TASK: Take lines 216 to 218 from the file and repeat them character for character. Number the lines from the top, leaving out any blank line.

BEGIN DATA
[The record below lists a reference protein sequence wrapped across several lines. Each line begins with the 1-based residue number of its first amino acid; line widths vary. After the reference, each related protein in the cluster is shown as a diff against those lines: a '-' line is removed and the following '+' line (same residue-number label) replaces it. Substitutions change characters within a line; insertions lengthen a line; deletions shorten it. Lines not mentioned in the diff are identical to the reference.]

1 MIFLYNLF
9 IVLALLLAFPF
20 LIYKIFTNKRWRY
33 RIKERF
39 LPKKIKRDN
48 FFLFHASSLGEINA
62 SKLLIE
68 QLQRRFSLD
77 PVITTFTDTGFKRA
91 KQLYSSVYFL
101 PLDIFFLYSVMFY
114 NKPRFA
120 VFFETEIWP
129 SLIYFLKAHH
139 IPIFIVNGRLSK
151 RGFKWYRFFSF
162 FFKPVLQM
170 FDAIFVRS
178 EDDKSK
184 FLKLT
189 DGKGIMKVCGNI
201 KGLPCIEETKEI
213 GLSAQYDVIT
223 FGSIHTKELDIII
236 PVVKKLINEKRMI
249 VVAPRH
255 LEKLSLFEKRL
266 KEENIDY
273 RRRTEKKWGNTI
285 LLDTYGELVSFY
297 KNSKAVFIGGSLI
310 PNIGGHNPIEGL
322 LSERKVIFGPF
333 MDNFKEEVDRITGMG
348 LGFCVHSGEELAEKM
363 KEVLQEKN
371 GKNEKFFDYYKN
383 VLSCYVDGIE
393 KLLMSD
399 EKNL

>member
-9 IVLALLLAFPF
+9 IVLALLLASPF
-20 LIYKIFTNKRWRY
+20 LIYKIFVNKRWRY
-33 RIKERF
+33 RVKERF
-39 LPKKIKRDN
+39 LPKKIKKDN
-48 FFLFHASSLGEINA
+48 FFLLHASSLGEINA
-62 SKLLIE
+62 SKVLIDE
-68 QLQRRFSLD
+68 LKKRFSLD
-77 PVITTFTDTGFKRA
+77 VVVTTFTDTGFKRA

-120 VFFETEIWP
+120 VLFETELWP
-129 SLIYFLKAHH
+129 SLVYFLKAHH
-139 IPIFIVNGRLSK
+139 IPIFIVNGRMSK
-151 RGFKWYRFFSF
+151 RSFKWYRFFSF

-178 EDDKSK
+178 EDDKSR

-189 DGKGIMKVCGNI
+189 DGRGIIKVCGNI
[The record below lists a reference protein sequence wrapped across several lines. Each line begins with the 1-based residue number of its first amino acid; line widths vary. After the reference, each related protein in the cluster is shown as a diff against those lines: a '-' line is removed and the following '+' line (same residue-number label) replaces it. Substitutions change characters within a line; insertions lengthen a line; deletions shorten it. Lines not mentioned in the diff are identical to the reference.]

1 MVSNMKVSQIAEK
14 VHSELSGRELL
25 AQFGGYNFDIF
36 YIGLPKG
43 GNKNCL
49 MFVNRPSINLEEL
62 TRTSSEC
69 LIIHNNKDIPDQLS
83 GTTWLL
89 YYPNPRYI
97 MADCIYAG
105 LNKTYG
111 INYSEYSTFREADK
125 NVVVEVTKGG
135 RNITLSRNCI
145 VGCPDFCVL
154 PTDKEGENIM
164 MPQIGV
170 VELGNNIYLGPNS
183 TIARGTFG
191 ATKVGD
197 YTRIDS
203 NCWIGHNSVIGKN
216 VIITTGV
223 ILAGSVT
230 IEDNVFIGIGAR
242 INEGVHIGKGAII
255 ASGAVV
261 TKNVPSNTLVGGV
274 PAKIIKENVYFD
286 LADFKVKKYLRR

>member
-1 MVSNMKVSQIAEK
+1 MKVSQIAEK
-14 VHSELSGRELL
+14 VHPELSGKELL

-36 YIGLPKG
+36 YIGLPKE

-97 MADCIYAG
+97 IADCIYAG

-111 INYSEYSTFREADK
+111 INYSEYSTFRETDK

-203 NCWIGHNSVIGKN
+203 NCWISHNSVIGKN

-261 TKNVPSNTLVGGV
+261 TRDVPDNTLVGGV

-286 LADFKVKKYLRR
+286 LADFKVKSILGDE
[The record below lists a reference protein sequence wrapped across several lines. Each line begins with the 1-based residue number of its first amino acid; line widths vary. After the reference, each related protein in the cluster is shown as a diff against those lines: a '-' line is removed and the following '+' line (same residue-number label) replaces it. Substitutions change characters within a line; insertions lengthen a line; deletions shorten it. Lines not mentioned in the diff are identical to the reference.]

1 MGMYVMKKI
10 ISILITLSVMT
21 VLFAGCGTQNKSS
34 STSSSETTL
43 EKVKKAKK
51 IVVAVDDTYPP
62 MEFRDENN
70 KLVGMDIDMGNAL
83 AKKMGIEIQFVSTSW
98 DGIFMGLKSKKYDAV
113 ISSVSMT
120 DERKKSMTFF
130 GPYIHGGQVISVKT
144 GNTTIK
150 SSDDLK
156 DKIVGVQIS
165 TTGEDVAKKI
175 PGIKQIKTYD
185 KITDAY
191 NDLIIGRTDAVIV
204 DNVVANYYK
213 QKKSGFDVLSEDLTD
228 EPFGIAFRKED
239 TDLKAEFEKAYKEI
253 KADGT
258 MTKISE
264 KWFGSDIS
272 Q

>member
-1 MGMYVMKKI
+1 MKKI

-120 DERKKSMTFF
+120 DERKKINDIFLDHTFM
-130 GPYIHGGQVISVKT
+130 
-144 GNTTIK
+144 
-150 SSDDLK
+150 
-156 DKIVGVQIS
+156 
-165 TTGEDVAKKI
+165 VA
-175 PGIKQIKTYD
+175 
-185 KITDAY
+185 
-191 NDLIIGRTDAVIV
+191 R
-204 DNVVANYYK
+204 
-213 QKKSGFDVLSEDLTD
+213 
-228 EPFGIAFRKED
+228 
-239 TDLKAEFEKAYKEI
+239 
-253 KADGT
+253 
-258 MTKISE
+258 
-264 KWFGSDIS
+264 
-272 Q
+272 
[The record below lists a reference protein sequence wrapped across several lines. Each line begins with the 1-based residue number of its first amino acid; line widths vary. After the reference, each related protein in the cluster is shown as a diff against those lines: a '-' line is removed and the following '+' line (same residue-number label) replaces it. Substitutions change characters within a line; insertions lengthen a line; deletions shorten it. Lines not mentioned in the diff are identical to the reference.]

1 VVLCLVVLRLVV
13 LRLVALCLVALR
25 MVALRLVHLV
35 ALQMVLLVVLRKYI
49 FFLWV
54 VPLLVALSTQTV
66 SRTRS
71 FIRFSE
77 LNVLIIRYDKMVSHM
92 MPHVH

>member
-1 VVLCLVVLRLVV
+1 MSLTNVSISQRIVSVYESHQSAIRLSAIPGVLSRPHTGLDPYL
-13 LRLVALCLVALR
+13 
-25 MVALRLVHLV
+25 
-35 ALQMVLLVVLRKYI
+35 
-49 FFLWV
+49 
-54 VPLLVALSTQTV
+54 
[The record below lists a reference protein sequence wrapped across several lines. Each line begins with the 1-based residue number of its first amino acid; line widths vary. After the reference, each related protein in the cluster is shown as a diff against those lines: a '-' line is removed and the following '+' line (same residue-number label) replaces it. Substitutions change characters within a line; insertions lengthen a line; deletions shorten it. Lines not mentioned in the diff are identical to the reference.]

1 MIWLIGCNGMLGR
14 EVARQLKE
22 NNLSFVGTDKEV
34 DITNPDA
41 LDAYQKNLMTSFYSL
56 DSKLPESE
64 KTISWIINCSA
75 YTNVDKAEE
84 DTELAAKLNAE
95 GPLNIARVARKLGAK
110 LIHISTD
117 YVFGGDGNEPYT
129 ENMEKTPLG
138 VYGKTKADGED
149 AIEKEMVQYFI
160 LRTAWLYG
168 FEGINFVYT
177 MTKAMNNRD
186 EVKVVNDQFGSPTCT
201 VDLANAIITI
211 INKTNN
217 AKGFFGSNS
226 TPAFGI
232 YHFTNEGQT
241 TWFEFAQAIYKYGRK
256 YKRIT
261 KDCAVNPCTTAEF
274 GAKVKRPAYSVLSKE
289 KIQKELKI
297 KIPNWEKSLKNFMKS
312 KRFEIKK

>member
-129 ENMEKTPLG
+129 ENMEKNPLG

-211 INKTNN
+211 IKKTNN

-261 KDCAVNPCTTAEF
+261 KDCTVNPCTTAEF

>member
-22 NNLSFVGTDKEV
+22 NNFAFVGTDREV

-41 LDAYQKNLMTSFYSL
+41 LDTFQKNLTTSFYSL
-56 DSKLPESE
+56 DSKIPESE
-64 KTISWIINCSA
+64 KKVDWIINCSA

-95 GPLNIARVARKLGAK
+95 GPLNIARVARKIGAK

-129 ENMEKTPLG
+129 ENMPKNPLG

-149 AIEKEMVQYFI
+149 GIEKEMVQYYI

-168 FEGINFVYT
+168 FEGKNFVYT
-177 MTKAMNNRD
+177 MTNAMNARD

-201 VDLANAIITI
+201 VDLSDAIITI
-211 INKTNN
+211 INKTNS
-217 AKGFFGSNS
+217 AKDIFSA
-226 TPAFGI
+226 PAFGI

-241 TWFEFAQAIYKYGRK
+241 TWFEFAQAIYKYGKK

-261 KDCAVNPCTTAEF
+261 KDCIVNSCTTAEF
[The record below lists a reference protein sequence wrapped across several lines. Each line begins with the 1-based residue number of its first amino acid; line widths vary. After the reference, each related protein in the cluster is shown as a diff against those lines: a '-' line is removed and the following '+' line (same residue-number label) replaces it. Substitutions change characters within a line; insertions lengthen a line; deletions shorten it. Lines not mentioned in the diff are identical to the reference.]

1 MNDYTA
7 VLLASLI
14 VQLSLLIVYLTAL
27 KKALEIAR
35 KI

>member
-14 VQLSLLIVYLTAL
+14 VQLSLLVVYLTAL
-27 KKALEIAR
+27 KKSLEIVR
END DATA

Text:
56 DSKLPESE
64 KTISWIINCSA
75 YTNVDKAEE